It’s a beautiful passage – a new covenant, a God who lovingly takes God’s people by the hand, total and complete forgiveness.
It also doesn’t come out of nowhere – but at a time of total devastation and ruin, uncertainty and questioning God’s presence.
During the time when Jeremiah prophesied to God’s people, things were chaotic. The people had been conquered by a foreign empire, and their two most precious national institutions – the temple in Jerusalem and the monarchy in the line of King David – had been destroyed. The places where they had come to expect God’s promise and presence were gone. It was a time of loss and grief and uncertainty.
There was no ‘future with hope’ here.
Our namesake reformer, Martin Luther, knew something about uncertainty as well. As Presiding Bishop Elizabeth Eaton summarizes:
“[Luther] had been excommunicated by the church and declared an outlaw by the emperor. The bubonic plague had returned to Wittenberg, Germany. His 7-month-old daughter, Elisabeth, had died. Western Europe was under attack by the Ottoman Empire. Civil unrest resulted in the Peasants War, which was brutally crushed by the nobility. Luther lived in uncertain times.”
On top of all of that, Luther of course had no idea how his theological movement would turn out. In-fighting and violence among his fellow reformers was pervasive, and even Luther himself struggled with lifelong doubts about his faithfulness to the Word that he so vigorously defended.
Luther could hardly have imagined ‘a future with hope’ … much less a future in which his movement would have persisted so many years later in the Evangelical Lutheran Church in America, in the Upstate New York Synod, and at St. John’s on Sand Creek…
In the midst of such uncertainty, Jeremiah prophesies to God’s people … a new covenant, a new promise … ‘a future with hope.’
If God ever shows up with a word of hope where we least expect it, it’s here. In the midst of destruction and hopelessness, we find these verses – part of Jeremiah’s aptly-titled ‘Book of Consolation.’ A reminder of God’s faithfulness, yearning to forgive, and enduring presence – still showing up, even and especially in the least-expected places.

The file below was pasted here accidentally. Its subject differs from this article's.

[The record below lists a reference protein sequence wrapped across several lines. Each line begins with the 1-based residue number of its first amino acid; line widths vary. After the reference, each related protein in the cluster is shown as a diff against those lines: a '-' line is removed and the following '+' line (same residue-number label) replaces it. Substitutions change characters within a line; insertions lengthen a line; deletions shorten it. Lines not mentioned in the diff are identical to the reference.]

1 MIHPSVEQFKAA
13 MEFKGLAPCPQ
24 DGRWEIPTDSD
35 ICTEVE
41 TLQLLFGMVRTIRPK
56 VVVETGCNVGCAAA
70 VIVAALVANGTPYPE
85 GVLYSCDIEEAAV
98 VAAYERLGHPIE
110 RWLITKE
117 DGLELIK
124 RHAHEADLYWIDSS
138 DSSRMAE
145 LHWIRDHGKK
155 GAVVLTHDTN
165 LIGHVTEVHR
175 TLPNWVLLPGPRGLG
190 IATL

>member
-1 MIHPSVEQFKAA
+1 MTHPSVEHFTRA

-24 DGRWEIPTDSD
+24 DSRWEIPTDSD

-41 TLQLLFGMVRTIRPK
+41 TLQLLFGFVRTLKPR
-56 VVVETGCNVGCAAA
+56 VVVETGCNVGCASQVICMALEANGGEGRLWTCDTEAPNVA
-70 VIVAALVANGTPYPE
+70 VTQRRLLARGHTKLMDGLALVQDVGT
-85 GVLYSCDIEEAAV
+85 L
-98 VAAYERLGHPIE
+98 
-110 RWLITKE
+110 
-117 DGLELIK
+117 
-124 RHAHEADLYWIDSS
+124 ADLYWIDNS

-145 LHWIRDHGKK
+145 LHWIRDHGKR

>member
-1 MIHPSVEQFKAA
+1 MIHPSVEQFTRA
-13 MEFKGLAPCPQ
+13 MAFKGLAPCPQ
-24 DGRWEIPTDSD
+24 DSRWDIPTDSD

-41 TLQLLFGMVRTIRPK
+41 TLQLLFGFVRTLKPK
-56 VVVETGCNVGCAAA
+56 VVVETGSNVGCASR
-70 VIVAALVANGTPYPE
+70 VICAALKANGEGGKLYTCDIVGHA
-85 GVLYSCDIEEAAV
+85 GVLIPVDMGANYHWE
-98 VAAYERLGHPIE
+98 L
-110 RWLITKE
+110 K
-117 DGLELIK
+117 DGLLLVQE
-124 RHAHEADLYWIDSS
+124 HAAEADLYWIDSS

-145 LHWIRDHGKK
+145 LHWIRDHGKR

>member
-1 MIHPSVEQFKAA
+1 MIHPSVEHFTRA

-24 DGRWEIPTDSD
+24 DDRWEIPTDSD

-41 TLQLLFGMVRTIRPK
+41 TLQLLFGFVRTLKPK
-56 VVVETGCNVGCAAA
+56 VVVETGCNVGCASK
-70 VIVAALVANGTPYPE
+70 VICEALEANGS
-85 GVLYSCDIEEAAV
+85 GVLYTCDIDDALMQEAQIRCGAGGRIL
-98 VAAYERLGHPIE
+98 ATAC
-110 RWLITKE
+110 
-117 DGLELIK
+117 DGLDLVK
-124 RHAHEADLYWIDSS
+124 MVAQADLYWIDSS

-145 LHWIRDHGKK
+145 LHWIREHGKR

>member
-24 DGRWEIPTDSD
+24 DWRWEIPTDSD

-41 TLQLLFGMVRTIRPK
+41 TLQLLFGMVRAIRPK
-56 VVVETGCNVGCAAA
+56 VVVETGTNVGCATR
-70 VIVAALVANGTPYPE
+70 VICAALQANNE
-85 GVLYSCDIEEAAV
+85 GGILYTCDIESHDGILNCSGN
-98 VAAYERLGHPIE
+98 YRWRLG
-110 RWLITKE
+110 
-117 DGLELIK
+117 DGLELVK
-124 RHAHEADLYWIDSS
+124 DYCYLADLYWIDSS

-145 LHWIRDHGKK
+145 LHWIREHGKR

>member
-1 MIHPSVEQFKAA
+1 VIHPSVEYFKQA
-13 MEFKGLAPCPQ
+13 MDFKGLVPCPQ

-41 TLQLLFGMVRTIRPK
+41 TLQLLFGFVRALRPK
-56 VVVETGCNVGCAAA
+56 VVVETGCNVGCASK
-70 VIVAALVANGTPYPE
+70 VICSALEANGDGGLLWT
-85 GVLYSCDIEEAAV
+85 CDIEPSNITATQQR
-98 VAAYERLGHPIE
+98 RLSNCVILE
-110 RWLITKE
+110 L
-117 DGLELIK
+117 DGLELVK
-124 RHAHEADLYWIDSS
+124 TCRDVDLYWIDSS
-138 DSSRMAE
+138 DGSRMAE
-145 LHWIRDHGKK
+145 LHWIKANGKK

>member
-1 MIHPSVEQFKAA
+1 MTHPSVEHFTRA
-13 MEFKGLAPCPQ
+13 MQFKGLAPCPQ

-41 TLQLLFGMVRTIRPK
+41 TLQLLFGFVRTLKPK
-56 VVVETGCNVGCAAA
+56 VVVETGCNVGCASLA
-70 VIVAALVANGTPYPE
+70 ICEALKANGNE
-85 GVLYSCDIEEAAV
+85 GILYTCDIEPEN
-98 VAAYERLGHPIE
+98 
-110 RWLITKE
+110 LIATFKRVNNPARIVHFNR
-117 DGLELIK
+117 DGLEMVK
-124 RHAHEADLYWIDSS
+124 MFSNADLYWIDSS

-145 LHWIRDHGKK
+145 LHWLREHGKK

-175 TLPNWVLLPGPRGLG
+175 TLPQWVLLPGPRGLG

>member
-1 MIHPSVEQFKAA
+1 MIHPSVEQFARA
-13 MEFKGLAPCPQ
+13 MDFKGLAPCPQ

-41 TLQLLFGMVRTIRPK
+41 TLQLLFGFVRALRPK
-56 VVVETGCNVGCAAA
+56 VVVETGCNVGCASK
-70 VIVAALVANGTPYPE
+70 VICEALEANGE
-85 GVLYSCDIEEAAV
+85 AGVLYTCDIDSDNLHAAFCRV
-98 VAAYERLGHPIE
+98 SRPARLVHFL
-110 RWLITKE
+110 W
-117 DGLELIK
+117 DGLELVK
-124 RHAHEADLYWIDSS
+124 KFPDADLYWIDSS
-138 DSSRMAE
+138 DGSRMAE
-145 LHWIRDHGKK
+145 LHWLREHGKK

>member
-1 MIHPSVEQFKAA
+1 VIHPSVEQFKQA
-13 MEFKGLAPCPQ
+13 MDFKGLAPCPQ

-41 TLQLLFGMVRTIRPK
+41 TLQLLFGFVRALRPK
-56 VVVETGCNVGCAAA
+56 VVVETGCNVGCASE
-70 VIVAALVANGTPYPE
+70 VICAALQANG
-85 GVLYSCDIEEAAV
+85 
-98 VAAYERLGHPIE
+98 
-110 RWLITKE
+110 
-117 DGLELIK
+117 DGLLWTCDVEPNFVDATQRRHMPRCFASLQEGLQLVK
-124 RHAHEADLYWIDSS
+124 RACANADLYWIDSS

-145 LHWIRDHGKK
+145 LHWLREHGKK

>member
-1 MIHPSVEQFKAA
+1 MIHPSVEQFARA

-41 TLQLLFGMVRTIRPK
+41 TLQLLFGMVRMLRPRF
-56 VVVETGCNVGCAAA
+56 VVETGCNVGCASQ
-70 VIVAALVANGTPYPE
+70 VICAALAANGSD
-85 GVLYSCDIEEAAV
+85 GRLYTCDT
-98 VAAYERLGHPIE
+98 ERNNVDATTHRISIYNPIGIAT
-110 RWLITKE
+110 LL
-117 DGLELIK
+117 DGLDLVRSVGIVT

On his better days, Luther still knew that truth as well. “A mighty fortress is our God…” resounds from the organs of Lutheran congregations everywhere this morning, Luther’s words echoing the psalmist’s ancient refrain: “God is our refuge and strength … the God of Jacob is our refuge.”
The hope of the psalmist is the same hope of Jeremiah and the same hope Luther clung to, when all seemed so uncertain. “The God of Jacob is our refuge…”
It is interesting to me the psalmist chose that particular title for God. The God of Jacob. Not the God of ‘Israel.’ It’s the same person, but before God changes his name:
Jacob, who stole his brother Esau’s birthright. Jacob, who physically wrestled with God. Jacob, who by no means was perfect. So the God of Jacob is the God of a cheater and a doubter, the God of an imperfect – but no less faithful – follower.
The God of Jacob is our refuge. The God of the imperfect, the God of the devastated, the God of the grieving, the God of the angry, the God of the uncertain. The God of Jacob is our refuge.
This God of Jacob promises us ‘a future with hope.’
As we hear this Reformation Sunday text from Jeremiah, we hear also these words from this year’s generosity appeal – and on Intention Sunday, no less – centered itself on an equally promise-filled passage from Jeremiah:
“For surely I know the plans I have for you, says the Lord, plans for your welfare and not for harm, to give you a future with hope.”
It is also no secret that the church – and this church – has been through a lot – a time of exile, one might say. From selling a beloved church building to moving into a smaller, but no less beloved, chapel, which was never meant to be a permanent home … and then a pandemic that no one saw coming but which left everyone gripped by fear and uncertainty for the future … and, on top of all that, a pastoral transition…
And yet: here you are. Here we are. A new pastor, a new and improved Reconciling in Christ welcome statement, a soon-to-be new building and space for new and reimagined ministry…
This is what it means to be the church of the Reformation: to trust in ‘a future with hope’ … in God’s promise to rebuild, restore, and renew … to bring life out of death.
This morning, we will make our intentions together toward this future. Perhaps still with some uncertainty, but also with trust and hope – trust in God’s promise and hope in God’s future.
Trusting in God’s abundant grace that has brought us this far by faith, we trust even still in that grace to take us forward, to ‘ventures of which we cannot see the ending’ – not knowing exactly where we’re going, but only that the God of resurrection is leading us.
People of St. John’s, on this Reformation Sunday, we are reminded of how the Spirit is calling us, shaping us, and re-forming us to be the church for this time and place. We are reminded of how we are in this moment being called forward and summoned by the God who made us and is our refuge.
That is a truth worth proclaiming this Reformation Sunday and every day – a truth that sets us free. Because of the undeniable truth that the God of Jacob, the God of Jeremiah, the God of Luther and all the reformers, the God of all who live with uncertainty, is our refuge, we are set free to keep on being the church.
To keep loving and serving God’s people the best way we can. To keep coming together as the people of God in new and creative ways.
Indeed, to live into ‘a future with hope.’